After Esteban Santiago, the alleged shooter who killed five people at the Fort Lauderdale-Hollywood Airport Friday, was labeled “white Hispanic,” Twitter discussed the meaning of the term. With thousands of mentions, “white Hispanic” soon became the top-trending Twitter term of the day.

The label “white Hispanic” describes a person who physically appears white, but is of “Latin American or Hispanic birth or heritage,” the Huffington Post wrote in 2013. So, a person can be white and Hispanic because white is a race and Hispanic is an ethnicity.

The discussion over Santiago’s race versus ethnicity is similar to the one that happened with George Zimmerman, the man who fatally shot Trayvon Martin Feb. 26, 2012, in Sanford, Florida.

CNN came under fire after they labeled him a “white Hispanic,” with many claiming the term was about political bias.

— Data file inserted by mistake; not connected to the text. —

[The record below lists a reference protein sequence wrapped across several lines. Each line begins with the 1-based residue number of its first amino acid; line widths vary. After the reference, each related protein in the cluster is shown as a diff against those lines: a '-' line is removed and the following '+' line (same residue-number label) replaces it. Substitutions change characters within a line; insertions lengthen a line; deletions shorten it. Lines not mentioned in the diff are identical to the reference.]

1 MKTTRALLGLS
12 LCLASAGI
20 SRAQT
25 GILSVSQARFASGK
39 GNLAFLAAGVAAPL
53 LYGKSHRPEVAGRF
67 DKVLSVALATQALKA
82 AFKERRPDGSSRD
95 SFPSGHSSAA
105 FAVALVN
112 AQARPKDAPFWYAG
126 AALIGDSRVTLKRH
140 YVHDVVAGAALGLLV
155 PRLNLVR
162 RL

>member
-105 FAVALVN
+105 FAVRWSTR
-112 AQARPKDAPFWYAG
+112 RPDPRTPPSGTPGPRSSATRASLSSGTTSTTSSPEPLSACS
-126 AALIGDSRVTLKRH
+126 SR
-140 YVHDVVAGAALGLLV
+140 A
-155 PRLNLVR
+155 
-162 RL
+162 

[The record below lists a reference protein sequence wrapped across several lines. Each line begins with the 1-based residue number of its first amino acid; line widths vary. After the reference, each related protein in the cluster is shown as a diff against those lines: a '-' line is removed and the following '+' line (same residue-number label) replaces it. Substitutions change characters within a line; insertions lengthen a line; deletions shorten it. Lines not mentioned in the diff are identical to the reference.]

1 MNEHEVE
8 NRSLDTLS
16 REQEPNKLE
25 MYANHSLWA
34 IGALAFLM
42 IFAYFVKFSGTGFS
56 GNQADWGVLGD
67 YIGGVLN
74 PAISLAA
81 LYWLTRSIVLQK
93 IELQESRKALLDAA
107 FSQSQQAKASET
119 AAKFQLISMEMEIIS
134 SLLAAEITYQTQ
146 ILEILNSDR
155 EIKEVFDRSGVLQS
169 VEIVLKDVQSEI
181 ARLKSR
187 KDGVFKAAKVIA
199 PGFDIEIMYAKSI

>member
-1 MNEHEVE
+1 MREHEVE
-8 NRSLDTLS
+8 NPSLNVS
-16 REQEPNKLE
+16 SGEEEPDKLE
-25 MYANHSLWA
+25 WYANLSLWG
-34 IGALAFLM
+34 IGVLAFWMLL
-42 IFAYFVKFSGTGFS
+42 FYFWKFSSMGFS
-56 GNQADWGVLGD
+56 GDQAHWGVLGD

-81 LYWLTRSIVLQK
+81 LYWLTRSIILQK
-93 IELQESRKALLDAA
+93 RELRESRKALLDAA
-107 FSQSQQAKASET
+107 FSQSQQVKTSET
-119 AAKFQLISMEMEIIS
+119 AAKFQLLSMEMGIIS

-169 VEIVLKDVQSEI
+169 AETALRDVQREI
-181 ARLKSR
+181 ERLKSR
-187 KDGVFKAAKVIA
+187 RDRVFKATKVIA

Ruben Naravette, a columnist for CNN, fired back against the term. “I don’t like the sound of that,” he wrote in 2012. “I’ve written about the thorny subjects of race and ethnicity for nearly a quarter century and I rarely hear this term. We might have been able to see this coming given that there is no Hispanic race and Hispanics come in all colors.” Naravette added: “Still, mark my words. Wherever this road leads, it's not good-- not for Hispanics nor the rest of the country.”

While people of Latino descent come in different colors, many of the netizens tweeting Friday claimed there was a political bias tacked onto Santiago-- just like there supposedly was with Zimmerman.

“Hispanics are minorities until they do something the Left hates, then they are ‘white,’” one Twitter user wrote Friday. The post was liked more than 2,000 times and received nearly 1,000 retweets.

The conversation about being “white Hispanic” was seemingly started by author Tariq Nasheed. “There are reports that the identity of one of the Ft. Lauderdale shooting suspects is a white Hispanic named Esteban Santiago,” he wrote earlier in the day.

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